Monday, October 2, 2023

Trite Planet

Sometimes what works in one medium doesn't translate well

With the webcomic Strange Planet, first published on Instagram and then in book format, cartoonist Nathan W. Pyle has become the rare success story where a comedian has proved able to sustain a career based on knowing exactly one joke. His featureless blue aliens lead entirely ordinary lives, doing the same things humans do, but speaking with a degree of technical precision that exposes how abnormal our assumptions of normality truly are. Pyle has discovered how to milk the same gimmick a million times, creating a surprisingly caustic style of humor clothed in pastel. From innocent slice-of-life scenarios, Strange Planet can go into some really dark insights, a remarkable feat of tonal balancing without which it wouldn't have become so explosively popular.

The Sisyphean frustrations of parenthood, the masochism of gyms, the self-inflicted heartbreak of fandom, the paradox of sad music, the lovable chaos of pets, the inevitability of aging, the nonsense of social niceties—through Pyle's lens, human existence ought to look alien to ourselves. We do have bizarre customs we rarely pause to question. Strange Planet bites gently, extending us genuine empathy for the many ways we've made our world needlessly complicated.

This year, Strange Planet has been adapted into an AppleTV+ series, and the translation from comic strips to animated episodes has not done it any favors. The first shock to the viewer is the selection of voices for the blue aliens. A crucial ingredient in the Strange Planet recipe of humor is the distancing effect of watching nonhumans perform and judge human actions. They look alien, and when you read the comic, they (presumably) sound alien in your head. But the animated series gives them normal human voices (sometimes too normal), which deflates a huge part of the punch of the jokes.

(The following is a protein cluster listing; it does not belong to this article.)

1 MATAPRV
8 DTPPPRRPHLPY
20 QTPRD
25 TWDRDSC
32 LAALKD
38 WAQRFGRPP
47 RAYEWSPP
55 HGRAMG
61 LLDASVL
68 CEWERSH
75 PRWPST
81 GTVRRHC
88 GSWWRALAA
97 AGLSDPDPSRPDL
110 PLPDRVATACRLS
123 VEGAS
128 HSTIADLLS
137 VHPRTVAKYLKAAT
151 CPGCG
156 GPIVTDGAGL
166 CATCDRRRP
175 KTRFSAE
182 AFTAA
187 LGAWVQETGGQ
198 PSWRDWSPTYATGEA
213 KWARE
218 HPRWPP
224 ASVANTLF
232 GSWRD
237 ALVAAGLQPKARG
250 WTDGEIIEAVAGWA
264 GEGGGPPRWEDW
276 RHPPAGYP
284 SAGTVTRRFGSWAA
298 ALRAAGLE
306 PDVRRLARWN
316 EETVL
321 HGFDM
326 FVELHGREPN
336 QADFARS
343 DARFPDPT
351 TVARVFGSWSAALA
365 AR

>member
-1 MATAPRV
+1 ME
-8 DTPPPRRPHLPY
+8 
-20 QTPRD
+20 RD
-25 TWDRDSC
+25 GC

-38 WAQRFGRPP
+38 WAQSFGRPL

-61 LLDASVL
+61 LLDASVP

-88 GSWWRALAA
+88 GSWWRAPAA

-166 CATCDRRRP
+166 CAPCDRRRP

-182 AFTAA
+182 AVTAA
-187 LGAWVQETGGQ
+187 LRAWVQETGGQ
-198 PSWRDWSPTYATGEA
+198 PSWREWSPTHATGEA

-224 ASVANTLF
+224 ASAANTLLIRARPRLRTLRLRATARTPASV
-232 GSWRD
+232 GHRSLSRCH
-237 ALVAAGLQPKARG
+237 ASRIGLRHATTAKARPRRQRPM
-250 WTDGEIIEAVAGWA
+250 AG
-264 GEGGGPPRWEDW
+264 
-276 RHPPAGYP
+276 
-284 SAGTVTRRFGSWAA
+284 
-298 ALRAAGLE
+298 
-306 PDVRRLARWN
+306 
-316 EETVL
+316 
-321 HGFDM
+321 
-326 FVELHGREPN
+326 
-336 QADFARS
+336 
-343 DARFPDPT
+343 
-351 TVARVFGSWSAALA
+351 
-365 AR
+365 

Another self-sabotaging choice is to eschew the comic's tried-and-true observational style of comedy and adopt instead a blandly wholesome, almost didactic tone, with every episode imparting a life lesson of profound significance to the characters, who never have worries beyond those of comfortable middle-class urbanites. The only dramatic ingredient that opposes their desires is their own limited perspective. This is not a self-contained environment like Sesame Street; this is presented as an entire society in all its complexity, yet no one harbors any malice, no one is hostile, no one knows hate. Strange Planet uses the aesthetic presentation of a children's show to speak to an adult audience. Imagine the world of The Invention of Lying populated entirely by clones of Mr. Rogers.

In these confusing times of meta-post-irony, more sincerity is always welcome, but this series has zero subtext. There's nothing to interpret. If you've ever read a writing guide warning you to not make your characters always spell out what they're feeling, Strange Planet is the demonstration of why that advice exists. By tuning the characters' emotional openness up to eleven, Strange Planet (the show) loses the ironic spice that makes Strange Planet (the webcomic) unique. Since the moment he posted his first blue alien jokes in 2019, what Pyle has been doing, intentionally or not, is to gradually codify a highly specialized language that only makes full sense when parsed in contrast with the readers' ordinary language. When his comic calls a suntan "star damage," it is funny because, in order to decode that unusual phrasing, we're forced to acknowledge an inconsistency in our own preferences. But when the animated series presents an entire civilization that routinely calls a suntan "star damage" as an accepted fact of life, the joke lands dead on arrival.